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All Eyes on Long Range Strike Bomber Contract

Defense contractors and industry observers are eagerly awaiting news from the Pentagon on which company will be selected to develop its future fleet of bombers.

The contract for the U.S. Air Force's so-called Long Range Strike Bomber, or LRS-B, was initially expected to be announced in the spring but was delayed by several months.

Lt. Gen. Arnold Bunch, military deputy for the office of the assistant secretary of the Air Force for acquisition, on Sept. 29 told members of the House Armed Services Committee’s Seapower and Projection Forces Subcommittee that the award would be issued "within the next couple of months."

It appears the announcement is set for this week.

Defense Secretary Ashton Carter last week briefed think tank experts in Washington, D.C., that the announcement would come "Monday or early next week," according to Mackenzie Eaglen, a national security analyst at the American Enterprise Institute. Anthony Capaccio and Julie Johnsson, reporters for Boomberg News, on Monday reported the Pentagon plans to award the contract on Tuesday.

The work is estimated to cost at least $42 billion over the next decade alone. The service wants to buy between 80 and 100 new bombers at no more than $550 million apiece to replace its aging fleet of B-52 Stratofortresses made by Boeing Co. and a least a portion of its B-1 fleet.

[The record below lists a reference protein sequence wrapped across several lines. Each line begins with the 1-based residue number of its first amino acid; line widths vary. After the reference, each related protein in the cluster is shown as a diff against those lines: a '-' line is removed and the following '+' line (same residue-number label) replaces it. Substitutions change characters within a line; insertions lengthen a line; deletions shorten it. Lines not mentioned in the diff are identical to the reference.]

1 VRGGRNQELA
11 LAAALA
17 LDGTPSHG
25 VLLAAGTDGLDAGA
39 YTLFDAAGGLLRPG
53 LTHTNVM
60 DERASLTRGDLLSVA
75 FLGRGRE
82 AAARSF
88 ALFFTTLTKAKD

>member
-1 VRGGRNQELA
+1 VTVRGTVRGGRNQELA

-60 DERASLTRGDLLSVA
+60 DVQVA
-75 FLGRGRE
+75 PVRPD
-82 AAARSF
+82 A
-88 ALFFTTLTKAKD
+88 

A team led by Northrop Grumman Corp., maker of the B-2 stealth bomber, is competing against another headed by Boeing Co., the world's largest aerospace company, and Lockheed Martin Corp., the world’s largest defense contractor.

The Air Force currently has 158 bombers, including 76 B-52s, 63 B-1s and 20 B-2s, according to recent remarks by Rep. Randy Forbes, a Republican from Virginia. Indeed, three generations of airman have flown the B-52 in combat, from Vietnam to Afghanistan, and the newest B-52 is more than a half-century old, he said. What's more, many of the planes (with the exception of the B-2s) could be targeted by precision-guided weapons developed by China, Russia, Iran and North Korea.

The next-generation bomber will be designed to fight through surface-to-air missiles, as well as electronic and information attack. It will also accommodate new technologies such as lasers and directed-energy systems, hypersonic missiles and other weapons.

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